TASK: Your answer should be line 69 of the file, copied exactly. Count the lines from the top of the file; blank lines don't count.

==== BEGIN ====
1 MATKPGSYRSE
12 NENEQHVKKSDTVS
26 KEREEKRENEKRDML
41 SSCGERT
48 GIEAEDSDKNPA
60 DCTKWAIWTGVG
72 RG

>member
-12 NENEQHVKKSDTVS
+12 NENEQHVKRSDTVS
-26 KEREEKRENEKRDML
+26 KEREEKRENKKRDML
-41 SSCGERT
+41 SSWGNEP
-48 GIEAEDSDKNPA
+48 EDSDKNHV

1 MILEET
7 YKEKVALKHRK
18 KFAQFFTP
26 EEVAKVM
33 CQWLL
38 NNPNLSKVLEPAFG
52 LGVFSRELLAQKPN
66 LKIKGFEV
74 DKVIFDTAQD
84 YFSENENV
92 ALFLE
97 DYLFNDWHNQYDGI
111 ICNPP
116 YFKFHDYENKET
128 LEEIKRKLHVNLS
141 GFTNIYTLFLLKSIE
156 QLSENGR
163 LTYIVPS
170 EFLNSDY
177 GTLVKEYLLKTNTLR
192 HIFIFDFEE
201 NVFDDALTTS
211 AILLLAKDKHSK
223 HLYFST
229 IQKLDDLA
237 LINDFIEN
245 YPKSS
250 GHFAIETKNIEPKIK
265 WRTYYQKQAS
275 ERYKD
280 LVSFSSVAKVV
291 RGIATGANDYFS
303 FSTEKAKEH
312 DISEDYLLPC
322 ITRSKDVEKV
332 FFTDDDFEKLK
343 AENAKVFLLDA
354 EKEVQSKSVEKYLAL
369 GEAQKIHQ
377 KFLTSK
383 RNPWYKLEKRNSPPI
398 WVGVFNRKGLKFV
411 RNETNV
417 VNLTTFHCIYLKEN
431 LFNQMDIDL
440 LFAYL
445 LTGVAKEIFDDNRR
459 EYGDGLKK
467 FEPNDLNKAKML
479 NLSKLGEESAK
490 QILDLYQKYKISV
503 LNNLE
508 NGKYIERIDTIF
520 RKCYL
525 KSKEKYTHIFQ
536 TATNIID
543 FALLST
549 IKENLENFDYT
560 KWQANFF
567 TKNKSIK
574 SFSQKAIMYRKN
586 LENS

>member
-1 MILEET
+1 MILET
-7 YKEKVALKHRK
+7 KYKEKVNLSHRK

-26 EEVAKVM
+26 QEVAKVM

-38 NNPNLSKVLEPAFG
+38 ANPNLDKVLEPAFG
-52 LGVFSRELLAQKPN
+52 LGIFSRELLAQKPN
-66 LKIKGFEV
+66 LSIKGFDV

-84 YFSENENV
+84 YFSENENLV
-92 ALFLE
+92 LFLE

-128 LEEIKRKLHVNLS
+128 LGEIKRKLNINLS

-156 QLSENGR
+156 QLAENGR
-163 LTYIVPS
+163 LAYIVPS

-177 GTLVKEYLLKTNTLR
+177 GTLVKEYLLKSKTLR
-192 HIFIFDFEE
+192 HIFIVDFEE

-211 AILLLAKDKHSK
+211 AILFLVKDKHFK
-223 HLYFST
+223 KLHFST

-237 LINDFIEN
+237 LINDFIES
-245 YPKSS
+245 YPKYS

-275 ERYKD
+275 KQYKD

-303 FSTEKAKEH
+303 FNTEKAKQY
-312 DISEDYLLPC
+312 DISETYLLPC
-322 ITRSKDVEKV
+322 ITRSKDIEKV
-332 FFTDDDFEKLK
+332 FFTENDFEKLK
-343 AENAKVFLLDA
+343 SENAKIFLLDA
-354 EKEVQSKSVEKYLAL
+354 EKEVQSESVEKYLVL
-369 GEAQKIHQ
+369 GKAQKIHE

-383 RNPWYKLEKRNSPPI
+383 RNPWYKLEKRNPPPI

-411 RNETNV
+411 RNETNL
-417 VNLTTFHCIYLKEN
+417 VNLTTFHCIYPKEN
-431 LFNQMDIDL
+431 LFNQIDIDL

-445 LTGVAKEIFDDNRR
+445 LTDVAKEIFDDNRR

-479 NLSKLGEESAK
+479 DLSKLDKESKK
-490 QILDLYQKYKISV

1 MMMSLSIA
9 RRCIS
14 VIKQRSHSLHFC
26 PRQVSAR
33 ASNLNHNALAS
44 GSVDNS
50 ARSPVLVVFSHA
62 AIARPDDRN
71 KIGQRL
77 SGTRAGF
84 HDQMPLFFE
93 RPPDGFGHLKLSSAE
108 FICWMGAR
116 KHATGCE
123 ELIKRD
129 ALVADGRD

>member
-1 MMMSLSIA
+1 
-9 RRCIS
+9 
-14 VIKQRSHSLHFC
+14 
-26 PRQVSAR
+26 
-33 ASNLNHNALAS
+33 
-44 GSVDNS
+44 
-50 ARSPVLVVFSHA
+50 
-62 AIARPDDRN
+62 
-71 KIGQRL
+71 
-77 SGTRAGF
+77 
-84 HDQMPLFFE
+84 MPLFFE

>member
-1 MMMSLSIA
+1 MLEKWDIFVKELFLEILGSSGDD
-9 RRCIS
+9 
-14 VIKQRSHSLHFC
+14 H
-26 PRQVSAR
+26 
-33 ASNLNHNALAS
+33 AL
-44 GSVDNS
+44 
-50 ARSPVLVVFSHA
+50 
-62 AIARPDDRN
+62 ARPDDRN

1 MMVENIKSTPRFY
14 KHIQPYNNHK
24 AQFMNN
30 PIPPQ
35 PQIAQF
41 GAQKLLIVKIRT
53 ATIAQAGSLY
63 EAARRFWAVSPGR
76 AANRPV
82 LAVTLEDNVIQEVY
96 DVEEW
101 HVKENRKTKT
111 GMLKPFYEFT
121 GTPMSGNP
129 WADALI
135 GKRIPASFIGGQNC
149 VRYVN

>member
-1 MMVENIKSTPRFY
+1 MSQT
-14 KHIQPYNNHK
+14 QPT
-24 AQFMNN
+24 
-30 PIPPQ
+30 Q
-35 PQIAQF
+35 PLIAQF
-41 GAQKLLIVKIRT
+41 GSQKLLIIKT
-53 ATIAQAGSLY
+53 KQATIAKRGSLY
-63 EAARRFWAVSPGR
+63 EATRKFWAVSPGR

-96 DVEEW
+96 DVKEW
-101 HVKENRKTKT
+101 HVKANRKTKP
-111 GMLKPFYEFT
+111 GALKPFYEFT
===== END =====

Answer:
508 NGKYIERIDTIF